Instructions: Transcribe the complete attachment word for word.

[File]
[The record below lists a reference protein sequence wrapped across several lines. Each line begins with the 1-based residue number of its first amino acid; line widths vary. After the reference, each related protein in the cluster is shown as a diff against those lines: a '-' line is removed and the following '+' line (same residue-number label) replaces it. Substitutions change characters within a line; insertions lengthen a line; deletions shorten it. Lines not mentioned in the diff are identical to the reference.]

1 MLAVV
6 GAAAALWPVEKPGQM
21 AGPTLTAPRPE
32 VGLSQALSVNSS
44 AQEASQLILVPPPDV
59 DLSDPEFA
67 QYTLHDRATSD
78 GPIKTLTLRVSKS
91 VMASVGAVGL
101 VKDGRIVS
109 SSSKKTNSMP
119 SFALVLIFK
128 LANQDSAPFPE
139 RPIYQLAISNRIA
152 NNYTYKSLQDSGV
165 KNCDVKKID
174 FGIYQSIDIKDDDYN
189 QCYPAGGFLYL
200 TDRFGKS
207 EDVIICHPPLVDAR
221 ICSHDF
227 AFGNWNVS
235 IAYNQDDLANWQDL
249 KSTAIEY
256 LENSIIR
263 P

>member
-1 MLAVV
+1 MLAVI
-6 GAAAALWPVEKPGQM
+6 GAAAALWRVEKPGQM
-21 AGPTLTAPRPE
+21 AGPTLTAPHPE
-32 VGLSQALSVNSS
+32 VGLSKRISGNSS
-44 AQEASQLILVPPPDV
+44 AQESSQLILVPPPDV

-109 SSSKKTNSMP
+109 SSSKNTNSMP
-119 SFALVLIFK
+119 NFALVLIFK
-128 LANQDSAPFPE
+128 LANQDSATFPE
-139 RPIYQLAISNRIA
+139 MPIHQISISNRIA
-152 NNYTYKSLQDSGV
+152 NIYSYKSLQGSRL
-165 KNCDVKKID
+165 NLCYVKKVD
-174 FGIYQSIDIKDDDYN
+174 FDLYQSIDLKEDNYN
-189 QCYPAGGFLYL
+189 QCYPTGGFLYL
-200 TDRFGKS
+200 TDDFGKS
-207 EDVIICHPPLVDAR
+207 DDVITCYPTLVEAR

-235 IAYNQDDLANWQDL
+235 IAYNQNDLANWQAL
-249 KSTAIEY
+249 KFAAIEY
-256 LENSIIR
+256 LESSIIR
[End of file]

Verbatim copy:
[The record below lists a reference protein sequence wrapped across several lines. Each line begins with the 1-based residue number of its first amino acid; line widths vary. After the reference, each related protein in the cluster is shown as a diff against those lines: a '-' line is removed and the following '+' line (same residue-number label) replaces it. Substitutions change characters within a line; insertions lengthen a line; deletions shorten it. Lines not mentioned in the diff are identical to the reference.]

1 MLAVV
6 GAAAALWPVEKPGQM
21 AGPTLTAPRPE
32 VGLSQALSVNSS
44 AQEASQLILVPPPDV
59 DLSDPEFA
67 QYTLHDRATSD
78 GPIKTLTLRVSKS
91 VMASVGAVGL
101 VKDGRIVS
109 SSSKKTNSMP
119 SFALVLIFK
128 LANQDSAPFPE
139 RPIYQLAISNRIA
152 NNYTYKSLQDSGV
165 KNCDVKKID
174 FGIYQSIDIKDDDYN
189 QCYPAGGFLYL
200 TDRFGKS
207 EDVIICHPPLVDAR
221 ICSHDF
227 AFGNWNVS
235 IAYNQDDLANWQDL
249 KSTAIEY
256 LENSIIR
263 P

>member
-1 MLAVV
+1 MLAVI
-6 GAAAALWPVEKPGQM
+6 GAAAALWRVEKPGQM
-21 AGPTLTAPRPE
+21 AGPTLTAPHPE
-32 VGLSQALSVNSS
+32 VGLSKRISGNSS
-44 AQEASQLILVPPPDV
+44 AQESSQLILVPPPDV

-109 SSSKKTNSMP
+109 SSSKNTNSMP
-119 SFALVLIFK
+119 NFALVLIFK
-128 LANQDSAPFPE
+128 LANQDSATFPE
-139 RPIYQLAISNRIA
+139 MPIHQISISNRIA
-152 NNYTYKSLQDSGV
+152 NIYSYKSLQGSRL
-165 KNCDVKKID
+165 NLCYVKKVD
-174 FGIYQSIDIKDDDYN
+174 FDLYQSIDLKEDNYN
-189 QCYPAGGFLYL
+189 QCYPTGGFLYL
-200 TDRFGKS
+200 TDDFGKS
-207 EDVIICHPPLVDAR
+207 DDVITCYPTLVEAR

-235 IAYNQDDLANWQDL
+235 IAYNQNDLANWQAL
-249 KSTAIEY
+249 KFAAIEY
-256 LENSIIR
+256 LESSIIR